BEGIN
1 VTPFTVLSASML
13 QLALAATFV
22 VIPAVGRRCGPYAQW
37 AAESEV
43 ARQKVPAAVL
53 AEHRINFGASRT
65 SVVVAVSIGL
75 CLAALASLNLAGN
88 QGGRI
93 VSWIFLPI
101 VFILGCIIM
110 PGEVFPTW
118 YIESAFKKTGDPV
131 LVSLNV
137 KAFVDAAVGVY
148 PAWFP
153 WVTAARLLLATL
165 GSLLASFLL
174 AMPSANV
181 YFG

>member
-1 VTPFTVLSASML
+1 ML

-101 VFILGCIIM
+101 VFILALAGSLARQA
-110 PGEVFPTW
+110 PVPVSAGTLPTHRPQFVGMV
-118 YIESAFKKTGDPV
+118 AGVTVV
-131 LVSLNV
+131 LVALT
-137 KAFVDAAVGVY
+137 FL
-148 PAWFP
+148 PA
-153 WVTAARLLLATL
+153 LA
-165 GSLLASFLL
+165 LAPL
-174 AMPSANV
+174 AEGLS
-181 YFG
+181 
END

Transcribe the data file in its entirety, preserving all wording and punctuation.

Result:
1 VTPFTVLSASML
13 QLALAATFV
22 VIPAVGRRCGPYAQW
37 AAESEV
43 ARQKVPAAVL
53 AEHRINFGASRT
65 SVVVAVSIGL
75 CLAALASLNLAGN
88 QGGRI
93 VSWIFLPI
101 VFILGCIIM
110 PGEVFPTW
118 YIESAFKKTGDPV
131 LVSLNV
137 KAFVDAAVGVY
148 PAWFP
153 WVTAARLLLATL
165 GSLLASFLL
174 AMPSANV
181 YFG

>member
-1 VTPFTVLSASML
+1 ML

-101 VFILGCIIM
+101 VFILALAGSLARQA
-110 PGEVFPTW
+110 PVPVSAGTLPTHRPQFVGMV
-118 YIESAFKKTGDPV
+118 AGVTVV
-131 LVSLNV
+131 LVALT
-137 KAFVDAAVGVY
+137 FL
-148 PAWFP
+148 PA
-153 WVTAARLLLATL
+153 LA
-165 GSLLASFLL
+165 LAPL
-174 AMPSANV
+174 AEGLS
-181 YFG
+181 